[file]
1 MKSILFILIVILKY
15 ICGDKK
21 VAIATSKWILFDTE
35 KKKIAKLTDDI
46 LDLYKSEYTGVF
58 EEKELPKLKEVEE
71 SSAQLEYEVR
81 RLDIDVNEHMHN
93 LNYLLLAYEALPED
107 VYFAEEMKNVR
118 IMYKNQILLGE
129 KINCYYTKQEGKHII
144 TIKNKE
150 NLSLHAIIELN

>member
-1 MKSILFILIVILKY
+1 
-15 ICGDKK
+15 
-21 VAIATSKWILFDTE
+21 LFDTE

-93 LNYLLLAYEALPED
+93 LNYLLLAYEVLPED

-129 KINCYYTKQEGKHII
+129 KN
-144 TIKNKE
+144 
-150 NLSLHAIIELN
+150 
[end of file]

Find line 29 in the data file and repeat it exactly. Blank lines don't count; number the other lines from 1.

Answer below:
+150 